Carlsbad, California is a quiet beach resort town located north of San Diego and away from the crowds. Home to Legoland, it offers much more as a base for a family trip to the golden California Coast.
The waves are lapping quietly against the beach as we ready to push our kayaks into a salt water lagoon. The water is mirror smooth, and it reflects the clouds building against a blue California sky.
It’s mid-morning and a paddle past the buoys away from host Carlsbad Lagoon, and the only sound is the rhythm of paddles dipping into Agua Hedionda Lagoon, Carlsbad, California, and a distant buzz from water skiers on the far side. Power and paddle boats are widely separated on the lagoon.
Cape Rey Carlsbad as the base resort
Carlsbad is a quiet town that grew up and down the coast from its quaint downtown area. The closely-packed homes bely the spacious resorts nestled along the coast. Cape Rey Carlsbad, a Hilton Resort, hosted our stay on the San Diego-close south side of Carlsbad fronting the Pacific Ocean.
The newly remodeled rooms were spacious and comfortable. Our room looked past the South Carlsbad Beach State Park, an ocean-front campground, and into the pounding surf. Facing into the salted air on the comfortable deck chairs, we let the hours of travel melt away and took in the music from the waves and the freshness in the air.
Carlsbad is a lesser-known California coastal destination. Although other small coastal cities have more recognizable names, many don’t realize the resort town is home to Legoland California, the original U.S. amusement park. Although not on our itinerary this trip, it’s a central focus for families heading to the area.
The Cape Rey Carlsbad is located just 45 minutes north of San Diego’s Lindbergh Field, a short drive from Interstate 5, but far from the highway noise and bustle. Its central location makes it easy to hop to the many activities located in Carlsbad and the city of Oceanside to the north. Oceanside is the civilian gateway to the Camp Pendleton Marines military base on its north boundary.
Good eating is a good part of any trip
We were hitting some of the family surprises in two coastal towns. For example, we started the day at breakfast in the revamped Chandler’s restaurant at the Cape Rey. Our hosted breakfast was delightfully tasty from a menu of healthy and filling choices.
I’m a Belgian waffle fan, and most restaurants consider any deep pocket waffle to be “Belgian.” The difference is crispness, which comes from making Belgian waffles from yeast and butter rather than baking soda and shortening or oil. Although not as crisp as made-at-home, Chandler’s had the best Belgian waffle I’ve eaten outside the originals in New York City and the ones from my kitchen. If I were a true food critic, this waffle would rate 4 stars out of five. I’ll be back for more.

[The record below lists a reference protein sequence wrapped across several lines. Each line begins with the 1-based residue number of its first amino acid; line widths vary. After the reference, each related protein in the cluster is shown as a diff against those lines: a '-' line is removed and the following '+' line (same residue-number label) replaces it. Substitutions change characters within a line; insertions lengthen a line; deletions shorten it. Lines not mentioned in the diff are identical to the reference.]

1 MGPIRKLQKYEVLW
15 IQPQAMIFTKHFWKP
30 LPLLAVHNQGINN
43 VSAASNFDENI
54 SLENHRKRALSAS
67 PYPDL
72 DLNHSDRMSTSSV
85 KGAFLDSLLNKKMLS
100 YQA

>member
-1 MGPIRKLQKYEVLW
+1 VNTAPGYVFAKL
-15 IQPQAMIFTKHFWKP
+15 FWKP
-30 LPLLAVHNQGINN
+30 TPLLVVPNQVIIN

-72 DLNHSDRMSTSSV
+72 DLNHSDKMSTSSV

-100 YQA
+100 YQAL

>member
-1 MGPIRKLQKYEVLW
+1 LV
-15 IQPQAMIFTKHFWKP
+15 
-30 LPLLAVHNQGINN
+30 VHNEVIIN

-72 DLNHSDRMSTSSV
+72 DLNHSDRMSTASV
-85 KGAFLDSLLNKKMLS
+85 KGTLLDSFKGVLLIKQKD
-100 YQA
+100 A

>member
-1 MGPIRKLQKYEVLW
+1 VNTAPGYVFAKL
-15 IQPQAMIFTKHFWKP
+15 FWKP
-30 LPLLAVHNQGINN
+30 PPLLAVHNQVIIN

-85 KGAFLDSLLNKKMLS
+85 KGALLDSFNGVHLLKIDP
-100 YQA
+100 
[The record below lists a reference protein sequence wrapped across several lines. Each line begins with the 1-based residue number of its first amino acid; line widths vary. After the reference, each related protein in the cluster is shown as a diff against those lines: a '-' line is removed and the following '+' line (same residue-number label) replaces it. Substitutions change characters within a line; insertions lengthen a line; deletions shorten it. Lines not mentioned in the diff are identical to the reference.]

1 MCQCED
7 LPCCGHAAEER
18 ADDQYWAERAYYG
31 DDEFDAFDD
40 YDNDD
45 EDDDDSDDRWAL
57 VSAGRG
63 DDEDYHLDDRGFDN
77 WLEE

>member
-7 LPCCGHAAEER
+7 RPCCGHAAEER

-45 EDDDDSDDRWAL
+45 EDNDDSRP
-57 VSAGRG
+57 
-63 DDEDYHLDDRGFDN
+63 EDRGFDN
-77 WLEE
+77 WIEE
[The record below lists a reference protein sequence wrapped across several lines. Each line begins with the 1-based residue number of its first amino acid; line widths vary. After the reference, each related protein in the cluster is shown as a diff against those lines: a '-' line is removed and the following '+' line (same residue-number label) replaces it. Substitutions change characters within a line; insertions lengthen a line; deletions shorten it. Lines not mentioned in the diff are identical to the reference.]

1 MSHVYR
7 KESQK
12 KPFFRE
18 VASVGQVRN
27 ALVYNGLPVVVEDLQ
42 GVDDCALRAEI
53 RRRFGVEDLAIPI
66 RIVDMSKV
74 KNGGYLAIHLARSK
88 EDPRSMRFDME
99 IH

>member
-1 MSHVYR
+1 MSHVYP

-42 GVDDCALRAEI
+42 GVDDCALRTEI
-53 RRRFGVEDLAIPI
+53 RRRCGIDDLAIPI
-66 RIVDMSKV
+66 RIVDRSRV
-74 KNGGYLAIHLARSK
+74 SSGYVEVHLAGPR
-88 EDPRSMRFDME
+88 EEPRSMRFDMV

How to spend one day in Carlsbad and Oceanside
Next for our day was Museum of Making Music (5790 Armada Dr., Carlsbad), so close to Legoland, it’s worth the stop before heading to the theme park. Co-located with sponsor National Association of Music Merchants, the free admission museum features a progression of modern music and recording advances. There is some interactivity to play instruments, but the most fun is in seeing the full stage equipment used by many top names in music, including The Beatles, The Doors and many others.
Next on the list was the California Surf Museum (312 Pier View Way, Oceanside), just 20 minutes away from the music museum. Although compact in size, it is chock filled with surf boards representing the history of southern California and the world of wave riding. The photographer of some of the waves had me standing in disbelief as to how the shots inside 40-foot curling waves could have been captured. I could hear the Beach Boys singing “Surfer Girl” in my mind.
An Oceanside afternoon
Getting the endless summer experience in the surf museum is about an hour’s diversion and the sound of Oceanside’s nearby pound surf drew us to the pier to watch wetsuit-clad surfers waiting for the next big wave off the beach. The draw that day was that the live surf-monitoring system in the Surf Museum showed big breakers heading for the beach. By the time we made the ten-minute walk, the swell we had seen alerted on the monitor in the museum was beginning to build into surfer-quality waves.
All that walking worked up an appetite, and from its name alone, we were drawn into Hello Betty Fish House (211 Mission Ave., Oceanside) for lunch. The wide variety of fresh fish tacos captured my taste buds from the moment I started reading the menu, I went for the smoked fish tacos and my companion picked the mahi-mahi. Both were extraordinary. The restaurant has an ocean-view rooftop deck, but wind and cold kept us in the main eatery downstairs.